FISHIN' HATS: A COLLECTION OF TRUE FISH STORIES
Volume 11 Number 5.
Fishin' Hats is a collection of fishing anecdotes. Many of the stories take place in Ontario and Quebec and involve the author's pursuit of two members of the char family, the lake trout and the eastern brook trout.
The print is large and easy to read. There are no illustrations except for the two photographs gracing the front and back covers, and a simple map of southern Ontario that locates the author's much talked about "hotspots." A list of characters is included, and it describes the major character's relationship to the author. A mtich needed glossary completes a rather disjointed format. The book, a soft cover, measures 5x8 inches, consists of 127 pages, and it lists for $7.95. It is not worth half that amount.
Gord Deval's credentials are listed on the back cover and include among others: holder of fifty-eight Canadian casting records, numerous radio and television appearances, and author of many outdoor articles for magazines and newspapers. There is no doubt that Deval comes well qualified to produce a book on the subject. However, it is not his knowledge or experience that is being questioned here, but his writing ability. His sentence structure is stilted and' confusing, and the number of misspelled words is appalling.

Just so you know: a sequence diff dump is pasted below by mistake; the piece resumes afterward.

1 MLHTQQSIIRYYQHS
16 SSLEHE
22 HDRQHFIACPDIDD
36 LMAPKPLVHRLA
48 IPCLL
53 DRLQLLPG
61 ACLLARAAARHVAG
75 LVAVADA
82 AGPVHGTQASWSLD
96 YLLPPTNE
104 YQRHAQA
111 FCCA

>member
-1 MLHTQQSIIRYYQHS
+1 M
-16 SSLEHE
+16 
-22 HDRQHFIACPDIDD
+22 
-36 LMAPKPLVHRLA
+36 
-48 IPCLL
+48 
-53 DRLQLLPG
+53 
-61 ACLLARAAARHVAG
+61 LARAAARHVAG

Gord Deval describes himself as a sportsman, and yet his tactics for catching trophy fish include stalking them as they lie in relatively shallow water protecting their redds. A redd is a narrow channel dug by the fish out of the streambed where they deposit their eggs during spawning. It is at this time that the fish are at their most vulnerable as they will strike at almost anything that ventures near the redd. Not the most sporting way to catch fish.
In summation, Fishin' Hats will be of interest only to those ardent readers of fishing literature who can overlook the book's poor grammar and numerous spelling mistakes. At one point, Gord Deval actually states (brags?) that he has caught over six thousand trout in his lifetime. He then adds, "Fishing, obviously, has been very,very good to me." Anyone remotely concerned with conservation has to wonder if Deval has been good for the fish!
Glenn P. Gerbrandt, Osprey Fly fishers of British Columbia, West Vancouver, BC.
1971-1979 | 1980-1985 | 1986-1990 | 1991-1995
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